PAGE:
Advertisement
Share

Russian city to stage 2014 Winter Olympics

Special to The Times

Would the International Olympic Committee choose a 2014 Winter Olympics host -- Salzburg, Austria -- that pledged to serve sport and the IOC?

Or would it choose one of the two, Sochi, Russia, and Pyeongchang, South Korea, that want the Winter Olympics to serve themselves as engines for economic or geopolitical change?

The answer? Sochi.

But in a competition where corporate might and clout also were said to be playing a significant role, the only clear-cut part of the secret ballot decision was the result of the IOC’s vote Wednesday.

Advertisement

Sochi defeated Pyeongchang, 51 votes to 47, in the final round of a secret ballot by the IOC.

Salzburg had the embarrassment of being eliminated in the first round for the second straight time.

Sochi’s victory brings the Winter Games to winter sports power Russia for the first time and rewards Russian President Vladimir Putin’s steadfast support of the bid. In his Wednesday speech to IOC members during the Sochi presentation, Putin went so far as to give a guarantee of “real snow” in the mountains above the Black Sea resort.

Just as importantly, Putin assuaged the primary concern about the Sochi bid by guaranteeing all 11 venues would be built. None exist today.

Putin left for Moscow before the result was announced, but his 36 hours in Guatemala obviously had the impact Sochi wanted.

“Putin being here was very important,” said French IOC member and former ski champion Jean-Claude Killy. “He worked very hard at it. He was nice. He spoke French -- he never speaks French. He spoke English -- he never speaks English.”

Russia athletes have been the leading medal winners at the Winter Olympics in the half-century since they have competed, first for the Soviet Union and then the Russian Republic.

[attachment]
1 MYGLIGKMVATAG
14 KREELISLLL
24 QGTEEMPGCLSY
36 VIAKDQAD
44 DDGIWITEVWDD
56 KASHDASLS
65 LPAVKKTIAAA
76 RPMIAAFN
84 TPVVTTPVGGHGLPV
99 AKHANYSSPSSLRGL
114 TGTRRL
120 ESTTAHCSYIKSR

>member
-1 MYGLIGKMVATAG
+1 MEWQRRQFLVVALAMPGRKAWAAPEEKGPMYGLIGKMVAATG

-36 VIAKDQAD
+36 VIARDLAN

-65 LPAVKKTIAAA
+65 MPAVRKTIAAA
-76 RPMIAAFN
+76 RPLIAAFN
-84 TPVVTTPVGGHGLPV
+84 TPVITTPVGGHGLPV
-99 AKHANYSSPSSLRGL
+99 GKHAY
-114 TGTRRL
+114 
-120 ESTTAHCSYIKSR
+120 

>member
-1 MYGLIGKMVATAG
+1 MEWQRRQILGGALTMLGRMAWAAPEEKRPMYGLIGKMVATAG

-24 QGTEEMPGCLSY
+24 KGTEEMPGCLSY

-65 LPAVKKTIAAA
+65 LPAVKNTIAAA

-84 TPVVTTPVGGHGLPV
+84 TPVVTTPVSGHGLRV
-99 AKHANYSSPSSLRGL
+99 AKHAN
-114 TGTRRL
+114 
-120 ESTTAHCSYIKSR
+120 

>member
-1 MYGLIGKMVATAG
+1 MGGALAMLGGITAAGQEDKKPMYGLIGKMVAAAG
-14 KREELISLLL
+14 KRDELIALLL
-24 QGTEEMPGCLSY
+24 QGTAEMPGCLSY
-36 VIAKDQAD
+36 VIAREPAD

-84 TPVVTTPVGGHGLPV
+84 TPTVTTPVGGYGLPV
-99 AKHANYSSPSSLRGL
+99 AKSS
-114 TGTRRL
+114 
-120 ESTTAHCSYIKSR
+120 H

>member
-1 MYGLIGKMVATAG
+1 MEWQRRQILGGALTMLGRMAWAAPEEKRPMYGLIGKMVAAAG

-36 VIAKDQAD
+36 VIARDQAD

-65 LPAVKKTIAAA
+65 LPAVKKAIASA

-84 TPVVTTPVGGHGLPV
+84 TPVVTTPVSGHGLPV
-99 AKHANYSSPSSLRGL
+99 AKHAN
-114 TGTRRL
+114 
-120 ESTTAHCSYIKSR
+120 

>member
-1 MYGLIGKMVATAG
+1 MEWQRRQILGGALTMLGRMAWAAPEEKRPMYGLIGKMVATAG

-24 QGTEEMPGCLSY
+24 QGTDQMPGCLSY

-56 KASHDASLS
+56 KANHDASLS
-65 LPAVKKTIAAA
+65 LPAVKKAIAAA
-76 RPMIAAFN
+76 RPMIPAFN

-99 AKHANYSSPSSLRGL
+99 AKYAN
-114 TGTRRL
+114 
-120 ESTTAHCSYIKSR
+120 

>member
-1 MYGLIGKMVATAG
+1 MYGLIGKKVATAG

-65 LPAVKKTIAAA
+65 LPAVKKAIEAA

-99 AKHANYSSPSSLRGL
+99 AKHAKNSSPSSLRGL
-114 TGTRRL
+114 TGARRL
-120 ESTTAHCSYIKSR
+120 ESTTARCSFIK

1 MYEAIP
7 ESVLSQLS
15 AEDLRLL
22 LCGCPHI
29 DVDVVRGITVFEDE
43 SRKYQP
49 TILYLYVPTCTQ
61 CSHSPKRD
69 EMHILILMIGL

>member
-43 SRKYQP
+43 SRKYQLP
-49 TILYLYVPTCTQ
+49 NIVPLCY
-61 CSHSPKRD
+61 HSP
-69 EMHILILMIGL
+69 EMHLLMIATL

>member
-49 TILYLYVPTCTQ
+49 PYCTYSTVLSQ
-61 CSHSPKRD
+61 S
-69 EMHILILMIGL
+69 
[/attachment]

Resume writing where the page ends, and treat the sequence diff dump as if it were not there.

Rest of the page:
“Russia has contributed a lot to the development of the Olympics and especially to winter sports,” Putin said during a Tuesday news conference with Guatemalan President Oscar Berger. “Unfortunately, we have never had the opportunity to host the Winter Olympics.”

Advertisement

No longer. Now the Games are going to a city with palm trees and a warm, humid climate that provides the catalyst for heavy snow in mountains only 25 miles away.

A Sochi victory will make many think the IOC’s gray eminence, former resident Juan Antonio Samaranch, still was wielding the clout he developed during a 20-year presidential reign that ended six years ago.

Samaranch, a Russophile since his days as Spain’s ambassador to the Soviet Union, ruled the IOC by decree and still has influence over the older IOC members.

Korea’s Samsung Corporation, one of the IOC’s global sponsors, loomed behind (and above) the Pyeongchang bid in many minds. The result either backed the Koreans’ assertion Samsung had done nothing untoward or showed that whatever lobbying Samsung did may have grated on IOC members.

Advertisement

Sochi saw the Winter Games as a way to build facilities in the Black Sea resort and nearby mountains that would serve both tourism and Russian athletes. Pyeongchang pushed the idea that a Winter Games in South Korea could serve the cause of reunification in the divided peninsula.

--

Philip Hersh covers the Olympics for The Times and the Chicago Tribune. The Associated Press contributed to this report.

--

Advertisement

(BEGIN TEXT OF INFOBOX)

Olympic primer

--

A look at Sochi, Russia, site of the 2014 Winter Olympics:

Advertisement

* Population: 328,000.

* Number of venues: 11; the bid committee listed four of them as existing, but the IOC says they need so much work that they are essentially new construction.

* Projected cost: $1.517 billion.

* Main attractions: Compact plan puts all venues within 30 miles of each other. Sochi boasts extraordinary landscape incorporating subtropical beaches and soaring mountains.

Advertisement

* Drawbacks: An immense amount of construction will be required, including building a light-rail system and roads through harsh mountain terrain. Russia’s backsliding on democracy and increasingly bellicose foreign policy may make support politically awkward for many countries.

--

Source: Associated Press


Advertisement